Bethel’s Wellbeing Resources: How to Cope with a Global Pandemic

As we all try to adjust to impromptu life changes and new routines, Bethel has some resources meant to foster a virtual community, encourage you spiritually, and care for your body, soul, and mind during this season of uncertainty.

By Katie Johnson ’19, content specialist

April 02, 2020 | 1 p.m.

"Each of us has the opportunity to use our agency and intentionally invest in our individual, interpersonal and systemic wellbeing which can foster renewal in this world,” says Christine Osgood, director of wellbeing initiatives.

"Each of us has the opportunity to use our agency and intentionally invest in our individual, interpersonal and systemic wellbeing which can foster renewal in this world,” says Christine Osgood, director of wellbeing initiatives.

It’s no secret that none of us has faced a global pandemic before. In the midst of nationwide presidential updates, scientific graphs, and shelter-in-place orders, anxiety can roar loud while peace is quickly overwhelmed by an onslaught of scary information.

Not to mention, our houses have never felt smaller, the sunshine has never glimmered so brightly, and virtual connection has never been so important. During this season, we don’t claim to have a lot of answers, but we do have some resources meant to encourage you and help you adapt to the sudden lifestyle shifts so beyond our control.

We hope something resonates, and please, trust that you are not in this alone.

"I am clinging to God's promises, which were almost always given in the bleakest of circumstances. Today, I read from John 16:22 (Jesus' words) ‘So you have pain now; but I will see you again, and your hearts will rejoice, and no one will take your joy from you.’ This speaks both to the reality of pain and the promise of joy. This gives me hope."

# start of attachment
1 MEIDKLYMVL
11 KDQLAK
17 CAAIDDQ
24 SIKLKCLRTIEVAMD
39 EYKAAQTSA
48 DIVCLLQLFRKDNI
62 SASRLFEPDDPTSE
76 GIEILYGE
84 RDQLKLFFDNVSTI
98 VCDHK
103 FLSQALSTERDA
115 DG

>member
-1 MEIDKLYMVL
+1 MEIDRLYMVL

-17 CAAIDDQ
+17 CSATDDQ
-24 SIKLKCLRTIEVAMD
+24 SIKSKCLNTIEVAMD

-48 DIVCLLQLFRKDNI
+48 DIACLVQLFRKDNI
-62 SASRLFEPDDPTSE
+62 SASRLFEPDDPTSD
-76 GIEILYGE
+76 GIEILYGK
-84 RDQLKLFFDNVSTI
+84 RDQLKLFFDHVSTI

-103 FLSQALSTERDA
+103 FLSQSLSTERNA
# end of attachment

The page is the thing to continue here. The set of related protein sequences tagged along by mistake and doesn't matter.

— Liz Miller, Director of Health Services

Community Resources

Many who love Bethel especially appreciate the Bethel community, which looks different as we connect virtually across a multitude of time zones and channels. Knowing that we will miss one another, we've updated the MyBethel page to include a community resources section, and along with that, we've started providing something we call Monday Meetup. Every Monday morning at 9 a.m. CT, there will be an opportunty to connect with some familiar faces as they speak to the Bethel community live from the comfort of their own homes. Last Monday, President Jay Barnes and President-elect Ross Allen both shared their concerns and delights about this present season. 

Christian Formation and Church Relations (CFCR) Resources

Campus Pastor Laurel Bunker and the CFCR team have been busy creating content to foster community, offer hope, and continue Chapel services online. You can either listen or watch a number of different series, depending on what you are looking for. “Bethel Today” consists of daily conversations—10 minutes or less—with different faculty and staff members in the community. The most recent includes a conversation with President Jay Barnes, and several others include Sara Shady, professor of philosophy, and Ann Vu Ngo, associate dean of Career Development and Calling. Bunker hosts a weekly devotional series called “Hope and Healing” on Mondays while Pastor Jason Steffenhagen leads another called “The New Abnormal” on Fridays. “Chapel 2.0” airs weekly on Wednesdays to give you a mid-week lift, and the newest addition is a student stories series called “Beyond the Brick,” which airs every Tuesday and Thursday.